Home:: CISS - Continuous Inkjet Ink Systems

CISS - Continuous Inkjet Ink Systems

Continuous ink systems were originally developed for large format inkjet printers. Due to the volume of printing and hence the amount of ink used in this type of printing, alternatives to small inkjet cartridges needed to be developed.

Some large format printers were supplied with large bag like cartridges that held 100-200ml of ink. These printers are household names and yet this option was not available to small business/home users.

Another development was where the ink was delivered to the printhead by a series of tubes. This was often the case where the piezo style printhead was used in the professional, large format printers. In this case, bulk ink was added to a reservoir and the ink was drawn by capillary action to the printhead.

Continuous ink systems for home users and small business were initially developed for the piezo printheads. They consisted of individual ink bottles, tubes that delivered the ink to a modified cartridge which sat on the printhead in the same position as a normal cartridge, a support mechanism for the tubes, and a priming apparatus to set the system up so that the ink was delivered to the printhead.

The addition of the continuous ink system now made inkjet the technology economical for a small business.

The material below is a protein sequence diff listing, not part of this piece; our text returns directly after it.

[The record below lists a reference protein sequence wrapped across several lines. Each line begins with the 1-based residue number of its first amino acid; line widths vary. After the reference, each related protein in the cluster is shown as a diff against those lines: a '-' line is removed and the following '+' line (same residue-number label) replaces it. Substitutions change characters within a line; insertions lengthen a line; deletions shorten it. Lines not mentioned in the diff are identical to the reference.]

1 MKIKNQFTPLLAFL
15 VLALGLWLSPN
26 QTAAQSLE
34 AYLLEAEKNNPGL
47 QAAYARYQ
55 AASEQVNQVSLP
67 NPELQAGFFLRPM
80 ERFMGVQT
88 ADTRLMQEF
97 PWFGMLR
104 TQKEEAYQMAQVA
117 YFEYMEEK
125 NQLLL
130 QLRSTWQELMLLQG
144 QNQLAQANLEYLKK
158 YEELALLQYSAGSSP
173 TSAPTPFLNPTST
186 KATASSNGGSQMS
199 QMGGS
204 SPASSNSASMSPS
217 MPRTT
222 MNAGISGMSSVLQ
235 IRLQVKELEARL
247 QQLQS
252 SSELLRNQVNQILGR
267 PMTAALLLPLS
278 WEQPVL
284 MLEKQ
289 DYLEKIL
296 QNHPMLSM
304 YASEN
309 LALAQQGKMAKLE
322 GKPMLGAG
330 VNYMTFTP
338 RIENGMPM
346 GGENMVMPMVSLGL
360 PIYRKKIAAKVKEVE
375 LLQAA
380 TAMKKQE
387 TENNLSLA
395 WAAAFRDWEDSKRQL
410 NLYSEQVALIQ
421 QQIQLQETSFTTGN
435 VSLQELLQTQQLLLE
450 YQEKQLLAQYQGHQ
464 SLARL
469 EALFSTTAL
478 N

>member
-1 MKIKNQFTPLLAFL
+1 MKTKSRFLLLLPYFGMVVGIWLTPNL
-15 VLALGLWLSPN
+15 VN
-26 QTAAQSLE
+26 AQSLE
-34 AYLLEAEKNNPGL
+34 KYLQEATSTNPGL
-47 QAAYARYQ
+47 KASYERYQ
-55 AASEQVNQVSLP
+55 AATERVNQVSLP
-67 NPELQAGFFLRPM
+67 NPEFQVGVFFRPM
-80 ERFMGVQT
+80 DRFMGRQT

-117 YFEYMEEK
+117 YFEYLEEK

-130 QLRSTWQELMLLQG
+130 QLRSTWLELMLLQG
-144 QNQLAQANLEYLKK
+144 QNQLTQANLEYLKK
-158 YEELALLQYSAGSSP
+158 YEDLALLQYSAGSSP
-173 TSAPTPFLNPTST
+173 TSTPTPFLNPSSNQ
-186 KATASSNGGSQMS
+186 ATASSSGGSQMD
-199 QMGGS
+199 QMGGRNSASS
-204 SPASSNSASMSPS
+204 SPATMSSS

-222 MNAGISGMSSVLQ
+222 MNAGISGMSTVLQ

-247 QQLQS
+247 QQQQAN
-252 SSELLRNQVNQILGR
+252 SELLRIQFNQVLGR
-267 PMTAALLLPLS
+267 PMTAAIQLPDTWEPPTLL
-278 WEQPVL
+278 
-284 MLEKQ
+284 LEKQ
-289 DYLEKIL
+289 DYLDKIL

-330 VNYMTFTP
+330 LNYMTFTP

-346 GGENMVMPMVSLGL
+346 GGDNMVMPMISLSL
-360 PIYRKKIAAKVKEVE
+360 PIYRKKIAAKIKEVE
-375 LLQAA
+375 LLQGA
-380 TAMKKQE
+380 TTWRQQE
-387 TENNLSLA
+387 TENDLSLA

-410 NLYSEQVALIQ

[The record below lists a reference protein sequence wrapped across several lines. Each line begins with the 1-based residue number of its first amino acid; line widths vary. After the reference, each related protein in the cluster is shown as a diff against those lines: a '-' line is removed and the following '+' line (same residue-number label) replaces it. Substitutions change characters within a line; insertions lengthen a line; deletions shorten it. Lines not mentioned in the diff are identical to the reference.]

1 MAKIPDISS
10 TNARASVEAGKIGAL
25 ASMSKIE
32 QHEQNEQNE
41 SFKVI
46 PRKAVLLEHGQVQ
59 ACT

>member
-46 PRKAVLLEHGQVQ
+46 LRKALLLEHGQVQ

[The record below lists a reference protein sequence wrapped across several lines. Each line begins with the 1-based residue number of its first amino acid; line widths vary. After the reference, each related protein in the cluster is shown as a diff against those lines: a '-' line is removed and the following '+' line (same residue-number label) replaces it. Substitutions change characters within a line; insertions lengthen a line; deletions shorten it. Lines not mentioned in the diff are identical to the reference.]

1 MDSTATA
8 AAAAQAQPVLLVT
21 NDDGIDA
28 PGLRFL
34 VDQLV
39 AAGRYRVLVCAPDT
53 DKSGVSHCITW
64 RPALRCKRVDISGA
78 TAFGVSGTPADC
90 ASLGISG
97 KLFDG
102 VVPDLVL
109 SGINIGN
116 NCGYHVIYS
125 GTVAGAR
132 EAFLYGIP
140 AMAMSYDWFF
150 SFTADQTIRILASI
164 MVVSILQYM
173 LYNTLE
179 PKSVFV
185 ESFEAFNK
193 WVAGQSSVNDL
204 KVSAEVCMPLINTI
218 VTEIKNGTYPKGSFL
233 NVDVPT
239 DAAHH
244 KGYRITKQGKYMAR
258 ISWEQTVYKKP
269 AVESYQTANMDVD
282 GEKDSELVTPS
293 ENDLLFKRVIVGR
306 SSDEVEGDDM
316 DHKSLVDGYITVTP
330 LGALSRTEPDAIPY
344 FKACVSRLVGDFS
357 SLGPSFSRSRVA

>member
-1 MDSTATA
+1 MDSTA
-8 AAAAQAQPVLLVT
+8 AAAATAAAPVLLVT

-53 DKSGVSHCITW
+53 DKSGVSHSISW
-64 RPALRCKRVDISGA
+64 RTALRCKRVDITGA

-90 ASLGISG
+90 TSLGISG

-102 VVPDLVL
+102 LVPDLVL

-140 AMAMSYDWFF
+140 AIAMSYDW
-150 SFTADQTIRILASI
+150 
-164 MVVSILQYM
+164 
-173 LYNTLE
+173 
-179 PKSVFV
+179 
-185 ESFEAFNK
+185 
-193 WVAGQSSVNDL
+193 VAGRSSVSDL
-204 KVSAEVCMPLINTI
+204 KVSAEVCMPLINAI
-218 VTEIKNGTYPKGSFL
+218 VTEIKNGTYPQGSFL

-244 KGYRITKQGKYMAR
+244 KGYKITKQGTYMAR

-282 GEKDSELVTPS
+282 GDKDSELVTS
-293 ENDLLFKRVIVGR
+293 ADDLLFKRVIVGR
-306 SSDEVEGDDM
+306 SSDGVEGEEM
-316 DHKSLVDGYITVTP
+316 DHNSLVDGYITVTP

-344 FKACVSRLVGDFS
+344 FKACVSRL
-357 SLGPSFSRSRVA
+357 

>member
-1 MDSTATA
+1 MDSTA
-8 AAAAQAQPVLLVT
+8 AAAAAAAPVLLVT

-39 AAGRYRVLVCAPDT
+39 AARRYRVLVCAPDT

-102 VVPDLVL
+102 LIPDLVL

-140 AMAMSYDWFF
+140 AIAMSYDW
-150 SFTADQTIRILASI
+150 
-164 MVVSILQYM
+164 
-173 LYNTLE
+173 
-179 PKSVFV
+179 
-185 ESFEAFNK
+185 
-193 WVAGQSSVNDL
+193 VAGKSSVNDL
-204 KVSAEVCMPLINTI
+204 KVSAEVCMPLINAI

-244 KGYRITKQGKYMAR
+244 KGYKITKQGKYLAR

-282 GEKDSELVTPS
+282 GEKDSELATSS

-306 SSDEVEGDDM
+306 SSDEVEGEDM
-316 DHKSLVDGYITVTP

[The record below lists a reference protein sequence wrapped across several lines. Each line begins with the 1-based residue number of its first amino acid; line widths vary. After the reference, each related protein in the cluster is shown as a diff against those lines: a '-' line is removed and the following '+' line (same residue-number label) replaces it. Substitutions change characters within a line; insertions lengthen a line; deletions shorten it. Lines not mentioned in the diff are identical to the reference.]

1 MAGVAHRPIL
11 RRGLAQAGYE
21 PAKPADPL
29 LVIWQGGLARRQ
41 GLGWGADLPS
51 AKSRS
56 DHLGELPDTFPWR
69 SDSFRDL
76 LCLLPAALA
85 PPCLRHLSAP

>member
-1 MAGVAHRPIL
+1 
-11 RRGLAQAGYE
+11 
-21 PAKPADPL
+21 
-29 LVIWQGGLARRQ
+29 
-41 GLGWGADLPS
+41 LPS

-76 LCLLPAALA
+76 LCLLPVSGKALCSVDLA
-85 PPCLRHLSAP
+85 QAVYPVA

With the better continuous ink systems, the process was clean and painless (compared to refilling your own cartridges) and allowed printing to continue around the clock. By watching the level of the ink in the ink bottles, additional ink was added simply unscrewing the lid of the ink bottle, topping up, then securing the lid again.

Improvements over time meant that continuous systems were developed for the bubblejet technology over time as well.

The limiting factor now became the duty cycle of the printers. The duty cycle was the number of pages per month a printer was designed to handle. Continuous ink systems quickly printed the duty cycle volume and then some.

Funnily enough, it was the printers that became the consumable item where they would be worn out by continually printing and so once they began having problems, it was cheaper to replace the printer than repair it.

At the same time, inkjet printer manufacturers were aware of developments and appeared to be taking steps to bring back more profits to their bottom lines.

Peter Stroud has had a hands on role with the cartridge remanufacturing industry over a period of 10 years. The website continuous inkjet ink system reviews the history of inkjet printers, inkjet cartridges and the effect of the cost of inkjet cartridges.

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